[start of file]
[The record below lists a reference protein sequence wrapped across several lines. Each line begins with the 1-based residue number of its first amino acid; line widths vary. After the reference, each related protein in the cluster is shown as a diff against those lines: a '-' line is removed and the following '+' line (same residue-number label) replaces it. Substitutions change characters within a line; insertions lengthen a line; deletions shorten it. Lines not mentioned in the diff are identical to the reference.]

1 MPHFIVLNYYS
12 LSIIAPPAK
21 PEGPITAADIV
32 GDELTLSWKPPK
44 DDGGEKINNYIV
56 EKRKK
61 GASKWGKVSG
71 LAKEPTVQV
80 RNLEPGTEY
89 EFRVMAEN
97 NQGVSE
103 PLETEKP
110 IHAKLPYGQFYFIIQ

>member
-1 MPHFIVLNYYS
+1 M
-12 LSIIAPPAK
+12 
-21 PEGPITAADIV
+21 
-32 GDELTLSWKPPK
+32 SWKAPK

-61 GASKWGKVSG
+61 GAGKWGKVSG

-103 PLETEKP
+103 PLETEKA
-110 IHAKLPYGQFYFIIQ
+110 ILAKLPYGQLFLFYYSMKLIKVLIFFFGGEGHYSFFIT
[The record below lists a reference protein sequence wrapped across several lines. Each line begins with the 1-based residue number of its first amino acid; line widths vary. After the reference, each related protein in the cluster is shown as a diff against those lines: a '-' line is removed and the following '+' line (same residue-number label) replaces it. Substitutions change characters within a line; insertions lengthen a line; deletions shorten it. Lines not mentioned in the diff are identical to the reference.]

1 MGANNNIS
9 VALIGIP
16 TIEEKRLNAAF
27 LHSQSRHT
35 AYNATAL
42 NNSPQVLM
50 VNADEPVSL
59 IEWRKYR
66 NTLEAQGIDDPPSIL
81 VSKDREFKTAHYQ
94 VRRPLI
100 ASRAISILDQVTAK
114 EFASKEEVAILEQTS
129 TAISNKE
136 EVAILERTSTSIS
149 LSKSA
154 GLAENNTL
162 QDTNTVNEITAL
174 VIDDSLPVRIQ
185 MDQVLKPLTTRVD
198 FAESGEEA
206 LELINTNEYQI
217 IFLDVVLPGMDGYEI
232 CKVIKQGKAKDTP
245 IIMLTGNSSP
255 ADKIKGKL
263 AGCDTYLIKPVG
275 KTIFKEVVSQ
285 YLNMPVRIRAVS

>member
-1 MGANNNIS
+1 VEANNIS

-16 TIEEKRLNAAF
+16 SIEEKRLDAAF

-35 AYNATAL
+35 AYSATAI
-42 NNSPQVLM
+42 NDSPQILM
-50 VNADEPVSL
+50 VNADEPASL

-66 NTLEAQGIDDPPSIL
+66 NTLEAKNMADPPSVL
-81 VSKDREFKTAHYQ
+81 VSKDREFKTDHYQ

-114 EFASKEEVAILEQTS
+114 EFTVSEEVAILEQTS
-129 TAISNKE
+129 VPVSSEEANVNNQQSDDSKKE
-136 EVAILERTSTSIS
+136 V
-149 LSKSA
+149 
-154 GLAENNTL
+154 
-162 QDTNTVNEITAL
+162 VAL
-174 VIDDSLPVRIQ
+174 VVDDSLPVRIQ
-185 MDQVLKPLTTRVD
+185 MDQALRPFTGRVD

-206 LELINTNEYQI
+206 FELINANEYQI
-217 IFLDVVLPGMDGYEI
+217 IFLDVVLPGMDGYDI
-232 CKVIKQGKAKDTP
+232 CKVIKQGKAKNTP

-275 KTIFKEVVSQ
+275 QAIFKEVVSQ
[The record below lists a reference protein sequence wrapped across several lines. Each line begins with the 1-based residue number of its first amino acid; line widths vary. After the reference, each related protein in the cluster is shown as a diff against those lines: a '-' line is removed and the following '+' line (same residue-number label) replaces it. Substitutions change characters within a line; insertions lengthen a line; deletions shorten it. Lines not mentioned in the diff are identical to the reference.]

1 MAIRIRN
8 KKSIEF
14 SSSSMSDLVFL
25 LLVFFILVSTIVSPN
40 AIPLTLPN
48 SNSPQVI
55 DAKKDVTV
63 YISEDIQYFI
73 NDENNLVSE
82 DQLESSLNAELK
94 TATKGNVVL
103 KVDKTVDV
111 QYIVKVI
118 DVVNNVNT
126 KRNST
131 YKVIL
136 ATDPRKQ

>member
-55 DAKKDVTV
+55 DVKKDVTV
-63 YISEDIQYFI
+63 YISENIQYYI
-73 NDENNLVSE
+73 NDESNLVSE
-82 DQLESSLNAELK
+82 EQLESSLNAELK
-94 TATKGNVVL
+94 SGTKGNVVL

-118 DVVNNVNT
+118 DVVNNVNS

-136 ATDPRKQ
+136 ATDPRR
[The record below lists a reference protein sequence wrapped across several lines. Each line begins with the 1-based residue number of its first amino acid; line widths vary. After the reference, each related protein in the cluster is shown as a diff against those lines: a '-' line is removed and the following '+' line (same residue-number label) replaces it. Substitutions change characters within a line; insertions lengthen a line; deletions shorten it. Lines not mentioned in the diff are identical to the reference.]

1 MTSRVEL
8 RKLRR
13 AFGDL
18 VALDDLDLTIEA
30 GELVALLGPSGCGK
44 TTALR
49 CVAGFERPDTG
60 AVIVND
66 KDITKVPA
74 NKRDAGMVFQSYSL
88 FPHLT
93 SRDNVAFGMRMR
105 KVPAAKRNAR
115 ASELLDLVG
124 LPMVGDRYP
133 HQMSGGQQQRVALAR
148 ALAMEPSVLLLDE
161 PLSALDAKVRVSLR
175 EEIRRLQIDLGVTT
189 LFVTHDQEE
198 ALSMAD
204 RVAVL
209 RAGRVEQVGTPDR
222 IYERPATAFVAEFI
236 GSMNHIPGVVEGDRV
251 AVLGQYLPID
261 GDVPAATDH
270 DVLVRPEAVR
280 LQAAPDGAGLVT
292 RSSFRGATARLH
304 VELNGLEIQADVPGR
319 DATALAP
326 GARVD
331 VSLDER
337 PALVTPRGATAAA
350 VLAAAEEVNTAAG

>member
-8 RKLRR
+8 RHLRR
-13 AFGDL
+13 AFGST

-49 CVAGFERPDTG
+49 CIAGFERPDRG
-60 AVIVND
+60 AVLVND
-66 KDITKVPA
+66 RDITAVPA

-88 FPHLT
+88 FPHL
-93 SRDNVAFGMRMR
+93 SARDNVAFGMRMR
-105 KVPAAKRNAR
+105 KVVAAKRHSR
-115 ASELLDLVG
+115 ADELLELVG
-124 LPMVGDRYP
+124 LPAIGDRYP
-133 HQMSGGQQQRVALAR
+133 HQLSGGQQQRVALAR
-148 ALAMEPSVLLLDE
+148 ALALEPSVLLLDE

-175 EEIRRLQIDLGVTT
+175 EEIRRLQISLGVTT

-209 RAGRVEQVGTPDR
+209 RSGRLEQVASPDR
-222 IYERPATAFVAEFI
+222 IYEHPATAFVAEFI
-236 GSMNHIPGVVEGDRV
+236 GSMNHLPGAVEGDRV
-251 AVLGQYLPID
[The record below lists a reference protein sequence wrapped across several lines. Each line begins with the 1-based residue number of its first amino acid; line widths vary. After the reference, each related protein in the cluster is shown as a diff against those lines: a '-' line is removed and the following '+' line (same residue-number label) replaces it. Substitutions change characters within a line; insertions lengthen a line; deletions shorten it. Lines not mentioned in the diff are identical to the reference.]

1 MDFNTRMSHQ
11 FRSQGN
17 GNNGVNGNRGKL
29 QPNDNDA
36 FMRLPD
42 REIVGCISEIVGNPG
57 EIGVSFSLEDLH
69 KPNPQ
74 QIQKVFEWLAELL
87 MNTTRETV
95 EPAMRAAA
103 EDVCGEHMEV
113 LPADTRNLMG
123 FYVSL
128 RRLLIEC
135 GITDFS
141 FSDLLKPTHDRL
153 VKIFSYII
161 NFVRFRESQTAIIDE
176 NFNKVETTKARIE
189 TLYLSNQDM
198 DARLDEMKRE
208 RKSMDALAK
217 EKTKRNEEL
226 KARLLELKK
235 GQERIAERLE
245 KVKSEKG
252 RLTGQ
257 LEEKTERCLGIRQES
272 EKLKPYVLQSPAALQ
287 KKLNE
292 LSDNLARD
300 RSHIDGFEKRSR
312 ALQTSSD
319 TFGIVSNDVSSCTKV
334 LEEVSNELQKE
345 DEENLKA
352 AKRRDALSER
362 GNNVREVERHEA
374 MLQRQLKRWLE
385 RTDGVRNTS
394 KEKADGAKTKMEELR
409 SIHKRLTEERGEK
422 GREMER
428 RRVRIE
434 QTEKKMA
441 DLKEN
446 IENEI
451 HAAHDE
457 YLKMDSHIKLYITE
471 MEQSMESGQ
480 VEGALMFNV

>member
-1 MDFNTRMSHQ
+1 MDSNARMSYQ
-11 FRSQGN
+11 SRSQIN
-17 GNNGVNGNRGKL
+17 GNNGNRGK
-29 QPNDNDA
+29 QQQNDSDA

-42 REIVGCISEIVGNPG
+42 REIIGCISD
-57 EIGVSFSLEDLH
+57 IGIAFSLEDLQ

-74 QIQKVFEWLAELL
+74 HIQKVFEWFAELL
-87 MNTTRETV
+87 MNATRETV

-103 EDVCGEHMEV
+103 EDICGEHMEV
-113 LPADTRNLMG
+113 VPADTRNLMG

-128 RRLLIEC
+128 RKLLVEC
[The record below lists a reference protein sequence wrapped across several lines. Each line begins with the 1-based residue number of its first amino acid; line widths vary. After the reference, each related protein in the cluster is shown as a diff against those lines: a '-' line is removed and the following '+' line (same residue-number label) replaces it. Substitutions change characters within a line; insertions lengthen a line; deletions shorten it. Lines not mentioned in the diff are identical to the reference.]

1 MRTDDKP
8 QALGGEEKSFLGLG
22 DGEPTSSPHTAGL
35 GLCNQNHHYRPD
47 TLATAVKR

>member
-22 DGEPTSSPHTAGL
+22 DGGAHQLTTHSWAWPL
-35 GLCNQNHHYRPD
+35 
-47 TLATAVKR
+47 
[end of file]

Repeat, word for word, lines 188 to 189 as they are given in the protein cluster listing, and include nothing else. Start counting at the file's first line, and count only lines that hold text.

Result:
-124 LPMVGDRYP
+124 LPAIGDRYP